Seamanship Quotation

“In political activity, then, men sail a boundless and bottomless sea; there is neither harbour for shelter nor floor for anchorage, neither starting-place nor appointed destination.”
— from Michael Oakeshott's
Political Education” (1951)

Thursday, March 10, 2011

Mexico shouldn’t set the pace for Canada-US economic integration

WikiLeaks has exposed the obvious: Canadian diplomats and politicians would rather talk directly to Washington rather than in concert with Mexico. This has upset the politically correct:
“As an example, easing two-way trade is a concern for Canada and the U.S., and is the subject of bilateral talks on perimeter security. Yes, Canada is entitled to sort out border arrangements with the U.S., but that should not preclude a more ambitious goal of easing continental trade. Canadian officials have warned that Mexico “may raise concerns about not being included in the vision.” They are justified in doing so.”
Globe Editorial: North American diplomacy takes all three amigos
It is a good thing this issue has finally come to the surface. Canada’s effectiveness on this continent requires a much clearer articulation of Canada-US goals as opposed to trilateral goals. Canada cannot, moreover, restore a special relationship with the United States unless it offers Americans something special.
Concentrating only on enhancing trade won’t and shouldn’t do it. With 112 million people, Mexico is emerging as a significant global economy. It already leads Canada in the automotive sector. So, it makes sense to keep improving trade relations with Mexico as well as the US. However, tariff free trade is just one leg of a fully fledged common market. The other two elements are: a currency union and borderless capital and labor markets. That complete open market should be Canada’s bilateral objective with the United States
Let’s put it positively. Canada can say one thing to American workers that Mexico cannot:  American and Canadian worker productivity and incomes can be enhanced in a Canada-US economic union. Neither Canadians nor Americans would have any reason to flood one another’s local economies and thereby drive down prevailing wages.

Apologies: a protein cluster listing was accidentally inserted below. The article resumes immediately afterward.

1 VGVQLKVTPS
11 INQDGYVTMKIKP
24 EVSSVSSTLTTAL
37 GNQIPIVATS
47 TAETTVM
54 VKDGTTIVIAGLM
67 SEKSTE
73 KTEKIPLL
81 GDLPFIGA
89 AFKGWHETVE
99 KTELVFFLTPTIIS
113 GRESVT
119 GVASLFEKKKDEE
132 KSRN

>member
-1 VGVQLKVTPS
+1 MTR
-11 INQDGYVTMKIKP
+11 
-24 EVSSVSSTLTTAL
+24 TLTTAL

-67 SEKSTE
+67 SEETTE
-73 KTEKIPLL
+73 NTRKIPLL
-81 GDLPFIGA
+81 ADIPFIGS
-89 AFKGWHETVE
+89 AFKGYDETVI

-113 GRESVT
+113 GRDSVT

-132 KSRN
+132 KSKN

Canada’s income and employment picture is very close to that of the US. We rank a few thousand dollars behind in GNP per capita ($45,000 versus $47,000 according the International Monetary Fund and World Bank.) However, Canadian labor market stability is enhanced by relatively lower unemployment rates, higher home ownership rates, and more generous unemployment and health benefits.
Mexico, on the other hand, has massive under-employment and a per capita income level of approximately $10,000 US. It is a source—and gateway—for millions of economic refugees from Latin America. Its ability to maintain internal security, let alone regulate its border perimeter, is questioned. In other words, for now, a continental security perimeter to open internal NAFTA borders can’t possibly include Mexico.
There is nothing in the substance and spirit of NAFTA to constrain Canada and the US from undertaking productivity enhancing measures that are not yet feasible with Mexico as well.
It is the absence of an ambitious agenda that emasculates Canada’s efforts to get Washington’s undivided attention. Pursuing a common market to match the Euro union would attract American attention without causing legitimate offence in Mexico.

No comments:

Post a Comment